02/28/2017 6:25PM

Churchill Downs Inc. shows strong numbers in 2016


Churchill Downs Inc. had net income of $108.1 million in 2016 on record revenues of $1.31 billion, up sharply from net income in 2015 of $65.2 million on revenues of $1.21 billion, despite weak results at several of its racetracks and stagnating casino revenues, according to financial statements released late on Tuesday.

Churchill benefited during the year from the sale of real estate at its Calder Race Course and Casino in Miami, a transaction that netted the company $23.7 million, or more than half of the jump in net income. Revenues for its account-wagering operation, twinspires.com, were up 10 percent during the year, while revenues for its social-gaming unit, Big Fish, were up 17.5 percent.

Net income per share for the company was $6.52, up from $3.75 in 2015. On Tuesday, Churchill’s stock dropped $2.50, or 1.6 percent, to $150.30 per share, but the stock had a relatively solid month, rising from $143 at the start of the month to $155 in mid-February.

The company’s racing division was once again led by Churchill Downs, which had $155.2 million in revenue in 2016, or 60 percent of the total revenue from Churchill’s three operating racetracks. In a statement accompanying the financial documents, the company said that Derby Week revenues at Churchill Downs resulted in $5.2 million in increased profitability in 2016.

Arlington Park outside of Chicago had revenue of $55.3 million during the year, up slightly from revenue of $54.4 million last year, according to the financial statements. Churchill said that the increase was driven by a higher number of days in 2016 in which Arlington was designated as the host simulcast track in the state. Fair Grounds in New Orleans, Churchill’s third track, had racing revenue of $38 million, down from $39.8 million in 2015. The numbers declined in part because of fewer live racing days at the track during 2016, Churchill said.

Twinspires.com had $221.9 million in revenue during the year, and Churchill said that handle through the account-wagering operation increased 14 percent in 2016, by $131.8 million, compared with a 0.6 percent increase in overall handle on U.S. races throughout the year. Churchill also said in its statement that the company’s active players increased 23 percent during the year.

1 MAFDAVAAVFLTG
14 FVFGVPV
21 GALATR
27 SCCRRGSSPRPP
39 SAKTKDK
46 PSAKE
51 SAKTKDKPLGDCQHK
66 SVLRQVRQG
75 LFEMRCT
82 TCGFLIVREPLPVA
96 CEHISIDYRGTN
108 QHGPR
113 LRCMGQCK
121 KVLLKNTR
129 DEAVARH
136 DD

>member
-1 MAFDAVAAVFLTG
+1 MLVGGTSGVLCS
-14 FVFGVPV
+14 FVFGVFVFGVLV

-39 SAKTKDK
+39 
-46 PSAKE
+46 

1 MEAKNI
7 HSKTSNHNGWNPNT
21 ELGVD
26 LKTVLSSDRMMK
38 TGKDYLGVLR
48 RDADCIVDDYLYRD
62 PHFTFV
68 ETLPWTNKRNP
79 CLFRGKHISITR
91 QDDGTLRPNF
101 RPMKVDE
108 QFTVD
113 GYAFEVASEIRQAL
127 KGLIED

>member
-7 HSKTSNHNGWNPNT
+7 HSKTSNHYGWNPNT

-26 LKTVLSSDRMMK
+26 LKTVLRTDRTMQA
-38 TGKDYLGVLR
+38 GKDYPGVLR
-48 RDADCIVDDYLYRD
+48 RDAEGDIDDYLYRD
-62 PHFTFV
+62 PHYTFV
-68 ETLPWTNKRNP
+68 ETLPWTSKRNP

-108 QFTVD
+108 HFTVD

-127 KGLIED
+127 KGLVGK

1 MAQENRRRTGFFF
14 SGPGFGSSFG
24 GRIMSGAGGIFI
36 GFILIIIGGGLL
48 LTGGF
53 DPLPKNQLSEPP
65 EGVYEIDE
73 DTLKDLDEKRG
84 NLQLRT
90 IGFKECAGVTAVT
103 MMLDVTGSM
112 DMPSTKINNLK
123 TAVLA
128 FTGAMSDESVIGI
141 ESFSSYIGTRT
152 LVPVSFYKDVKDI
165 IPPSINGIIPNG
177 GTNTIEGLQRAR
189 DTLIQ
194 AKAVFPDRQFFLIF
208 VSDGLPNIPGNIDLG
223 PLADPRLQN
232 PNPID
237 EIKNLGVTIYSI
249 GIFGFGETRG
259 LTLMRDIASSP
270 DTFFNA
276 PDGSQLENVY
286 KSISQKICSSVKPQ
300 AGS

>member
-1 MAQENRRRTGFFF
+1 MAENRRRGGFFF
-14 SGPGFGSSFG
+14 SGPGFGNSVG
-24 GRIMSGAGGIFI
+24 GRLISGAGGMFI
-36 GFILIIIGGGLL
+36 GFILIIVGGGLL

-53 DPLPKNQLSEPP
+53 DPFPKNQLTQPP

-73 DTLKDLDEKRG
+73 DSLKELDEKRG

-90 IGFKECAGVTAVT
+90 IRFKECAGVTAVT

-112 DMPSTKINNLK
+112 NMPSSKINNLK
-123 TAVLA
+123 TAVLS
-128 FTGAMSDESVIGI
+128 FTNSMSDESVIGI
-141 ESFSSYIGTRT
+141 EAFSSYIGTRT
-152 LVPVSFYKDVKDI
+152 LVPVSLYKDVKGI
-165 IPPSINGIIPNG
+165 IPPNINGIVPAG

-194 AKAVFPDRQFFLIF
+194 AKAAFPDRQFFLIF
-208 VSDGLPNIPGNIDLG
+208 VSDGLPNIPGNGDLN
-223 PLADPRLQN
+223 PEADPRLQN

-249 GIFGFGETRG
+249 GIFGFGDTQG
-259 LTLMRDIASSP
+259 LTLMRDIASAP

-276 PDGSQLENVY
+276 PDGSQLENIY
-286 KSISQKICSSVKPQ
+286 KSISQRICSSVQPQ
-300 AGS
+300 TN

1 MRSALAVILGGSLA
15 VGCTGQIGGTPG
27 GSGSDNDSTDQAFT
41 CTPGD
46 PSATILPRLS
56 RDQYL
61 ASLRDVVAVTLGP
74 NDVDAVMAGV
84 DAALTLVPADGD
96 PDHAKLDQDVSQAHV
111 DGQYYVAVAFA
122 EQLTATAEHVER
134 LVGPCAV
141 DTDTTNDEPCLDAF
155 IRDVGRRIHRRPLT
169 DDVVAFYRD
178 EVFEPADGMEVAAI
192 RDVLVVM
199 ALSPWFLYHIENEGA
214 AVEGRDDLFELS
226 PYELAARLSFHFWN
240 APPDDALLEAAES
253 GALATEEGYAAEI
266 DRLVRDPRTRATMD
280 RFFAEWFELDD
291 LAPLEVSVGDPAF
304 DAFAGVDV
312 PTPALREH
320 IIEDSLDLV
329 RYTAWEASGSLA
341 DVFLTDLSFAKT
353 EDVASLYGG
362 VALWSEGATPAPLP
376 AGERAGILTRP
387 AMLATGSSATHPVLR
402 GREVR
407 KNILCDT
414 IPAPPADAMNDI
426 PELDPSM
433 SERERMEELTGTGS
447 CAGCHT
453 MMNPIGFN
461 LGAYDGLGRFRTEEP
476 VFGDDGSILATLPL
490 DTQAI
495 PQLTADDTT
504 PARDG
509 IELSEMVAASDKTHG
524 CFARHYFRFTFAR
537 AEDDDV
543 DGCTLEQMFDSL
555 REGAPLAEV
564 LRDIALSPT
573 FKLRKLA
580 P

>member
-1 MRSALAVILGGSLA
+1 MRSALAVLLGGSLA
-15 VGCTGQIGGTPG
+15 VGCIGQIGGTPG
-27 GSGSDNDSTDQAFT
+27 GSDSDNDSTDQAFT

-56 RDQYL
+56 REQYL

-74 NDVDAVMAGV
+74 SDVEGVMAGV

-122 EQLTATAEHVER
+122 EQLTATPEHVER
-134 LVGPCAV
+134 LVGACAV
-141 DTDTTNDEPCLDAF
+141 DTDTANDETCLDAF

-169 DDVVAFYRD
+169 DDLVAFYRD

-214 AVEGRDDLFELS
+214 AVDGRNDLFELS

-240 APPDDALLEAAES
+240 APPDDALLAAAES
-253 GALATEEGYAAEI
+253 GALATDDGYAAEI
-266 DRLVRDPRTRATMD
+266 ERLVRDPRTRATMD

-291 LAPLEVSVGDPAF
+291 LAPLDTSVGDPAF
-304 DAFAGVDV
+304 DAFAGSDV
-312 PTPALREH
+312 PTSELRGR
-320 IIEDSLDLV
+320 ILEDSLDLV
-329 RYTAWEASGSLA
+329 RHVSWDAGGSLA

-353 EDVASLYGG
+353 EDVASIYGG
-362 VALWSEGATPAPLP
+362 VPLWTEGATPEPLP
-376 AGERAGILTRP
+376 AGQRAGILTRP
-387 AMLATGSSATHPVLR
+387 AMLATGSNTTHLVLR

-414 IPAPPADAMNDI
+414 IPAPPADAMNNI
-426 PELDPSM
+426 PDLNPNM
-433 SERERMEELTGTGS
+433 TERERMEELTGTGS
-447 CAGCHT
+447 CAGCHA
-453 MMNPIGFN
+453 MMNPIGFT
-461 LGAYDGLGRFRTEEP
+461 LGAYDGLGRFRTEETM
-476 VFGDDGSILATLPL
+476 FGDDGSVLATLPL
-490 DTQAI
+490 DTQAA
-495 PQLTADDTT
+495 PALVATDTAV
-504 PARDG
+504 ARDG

Churchill’s casino division, which includes casinos at Calder and at Fair Grounds racetrack in New Orleans, had stagnant revenue in 2016 of $332.8 million, compared with $332.9 million in 2015. Growth rates at casinos have leveled off in recent years as competition has increased and as the industry struggles to expand its customer base.

Churchill social-gaming division, Big Fish, had net revenue of $486.2 million, up from $413.7 million last year. Operating expense jumped from $340.1 million in 2015 to $398.9 million in 2016, not including $39 million in research and development costs for the company’s products, a separate line item on Churchill’s income statement.

Churchill had interest expense of $43.7 million in 2016, compared with interest expense of $28.6 million in 2015. The company’s cash balance declined from $74.5 million at the end of 2015 to $48.7 million at the end of 2016, according to the financial statements.






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Bruce Epstein 7 months ago
Single minded board (derby week, derby week and derby week) pity how Arlington has gone down and the product offered at CD other than derby time is horrid.  Sometime people make money despite their abilities. 
Mary Friend Eissler 7 months ago
Churchill is concentrating on Derby weekend and it's casino's. This is sad for Arlington and the Fairgrounds. The results look "good" but should be way better on a cash basis considering the Calder sale. How can their cash position go down when they gained over 23m with the Calder sale? They must of had a lot of debt on Calder. This looks good on paper but good luck if you have the stock.
Jim Scott 7 months ago
The transformation of cdi as a gaming company continues. Being in the Chicago area, so sad to see a beautiful racetrack such as Arlington Park continue its slide to irrelevance.